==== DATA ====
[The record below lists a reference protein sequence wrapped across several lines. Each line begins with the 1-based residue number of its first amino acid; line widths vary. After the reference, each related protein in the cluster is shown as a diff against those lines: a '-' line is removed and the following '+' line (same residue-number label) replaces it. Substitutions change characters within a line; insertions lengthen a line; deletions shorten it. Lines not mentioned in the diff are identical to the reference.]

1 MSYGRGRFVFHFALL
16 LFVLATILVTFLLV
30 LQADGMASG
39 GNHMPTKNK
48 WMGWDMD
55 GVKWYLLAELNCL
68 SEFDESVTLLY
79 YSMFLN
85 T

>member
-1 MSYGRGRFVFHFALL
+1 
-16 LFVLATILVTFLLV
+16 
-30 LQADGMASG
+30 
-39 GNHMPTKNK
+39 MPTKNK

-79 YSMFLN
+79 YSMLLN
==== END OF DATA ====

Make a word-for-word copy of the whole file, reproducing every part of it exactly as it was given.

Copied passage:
[The record below lists a reference protein sequence wrapped across several lines. Each line begins with the 1-based residue number of its first amino acid; line widths vary. After the reference, each related protein in the cluster is shown as a diff against those lines: a '-' line is removed and the following '+' line (same residue-number label) replaces it. Substitutions change characters within a line; insertions lengthen a line; deletions shorten it. Lines not mentioned in the diff are identical to the reference.]

1 MSYGRGRFVFHFALL
16 LFVLATILVTFLLV
30 LQADGMASG
39 GNHMPTKNK
48 WMGWDMD
55 GVKWYLLAELNCL
68 SEFDESVTLLY
79 YSMFLN
85 T

>member
-1 MSYGRGRFVFHFALL
+1 
-16 LFVLATILVTFLLV
+16 
-30 LQADGMASG
+30 
-39 GNHMPTKNK
+39 MPTKNK

-79 YSMFLN
+79 YSMLLN